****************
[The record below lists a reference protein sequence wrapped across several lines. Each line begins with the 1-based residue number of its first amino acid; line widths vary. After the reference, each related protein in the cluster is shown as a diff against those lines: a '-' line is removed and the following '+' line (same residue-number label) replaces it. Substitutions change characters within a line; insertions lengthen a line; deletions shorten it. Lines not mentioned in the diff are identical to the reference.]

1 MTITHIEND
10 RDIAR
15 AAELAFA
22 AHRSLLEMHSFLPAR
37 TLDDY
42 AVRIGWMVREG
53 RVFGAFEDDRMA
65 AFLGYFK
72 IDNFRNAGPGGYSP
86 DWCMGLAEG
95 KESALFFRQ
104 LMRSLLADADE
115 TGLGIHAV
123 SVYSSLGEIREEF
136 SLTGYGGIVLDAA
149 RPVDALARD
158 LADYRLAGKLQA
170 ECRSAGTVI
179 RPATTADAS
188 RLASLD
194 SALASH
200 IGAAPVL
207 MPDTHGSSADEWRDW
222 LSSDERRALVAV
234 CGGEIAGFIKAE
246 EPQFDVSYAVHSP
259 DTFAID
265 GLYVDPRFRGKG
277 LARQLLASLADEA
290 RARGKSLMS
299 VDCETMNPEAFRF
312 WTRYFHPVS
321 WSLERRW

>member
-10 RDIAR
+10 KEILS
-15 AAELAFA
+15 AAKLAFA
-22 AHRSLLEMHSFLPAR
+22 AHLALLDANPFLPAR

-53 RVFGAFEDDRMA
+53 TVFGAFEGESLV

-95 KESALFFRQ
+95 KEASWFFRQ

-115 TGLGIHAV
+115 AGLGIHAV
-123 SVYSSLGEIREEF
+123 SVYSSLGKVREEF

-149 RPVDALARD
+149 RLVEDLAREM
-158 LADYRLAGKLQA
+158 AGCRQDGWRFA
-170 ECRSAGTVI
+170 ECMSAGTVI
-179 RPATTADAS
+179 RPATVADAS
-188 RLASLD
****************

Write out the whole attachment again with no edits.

[The record below lists a reference protein sequence wrapped across several lines. Each line begins with the 1-based residue number of its first amino acid; line widths vary. After the reference, each related protein in the cluster is shown as a diff against those lines: a '-' line is removed and the following '+' line (same residue-number label) replaces it. Substitutions change characters within a line; insertions lengthen a line; deletions shorten it. Lines not mentioned in the diff are identical to the reference.]

1 MTITHIEND
10 RDIAR
15 AAELAFA
22 AHRSLLEMHSFLPAR
37 TLDDY
42 AVRIGWMVREG
53 RVFGAFEDDRMA
65 AFLGYFK
72 IDNFRNAGPGGYSP
86 DWCMGLAEG
95 KESALFFRQ
104 LMRSLLADADE
115 TGLGIHAV
123 SVYSSLGEIREEF
136 SLTGYGGIVLDAA
149 RPVDALARD
158 LADYRLAGKLQA
170 ECRSAGTVI
179 RPATTADAS
188 RLASLD
194 SALASH
200 IGAAPVL
207 MPDTHGSSADEWRDW
222 LSSDERRALVAV
234 CGGEIAGFIKAE
246 EPQFDVSYAVHSP
259 DTFAID
265 GLYVDPRFRGKG
277 LARQLLASLADEA
290 RARGKSLMS
299 VDCETMNPEAFRF
312 WTRYFHPVS
321 WSLERRW

>member
-10 RDIAR
+10 KEILS
-15 AAELAFA
+15 AAKLAFA
-22 AHRSLLEMHSFLPAR
+22 AHLALLDANPFLPAR

-53 RVFGAFEDDRMA
+53 TVFGAFEGESLV

-95 KESALFFRQ
+95 KEASWFFRQ

-115 TGLGIHAV
+115 AGLGIHAV
-123 SVYSSLGEIREEF
+123 SVYSSLGKVREEF

-149 RPVDALARD
+149 RLVEDLAREM
-158 LADYRLAGKLQA
+158 AGCRQDGWRFA
-170 ECRSAGTVI
+170 ECMSAGTVI
-179 RPATTADAS
+179 RPATVADAS
-188 RLASLD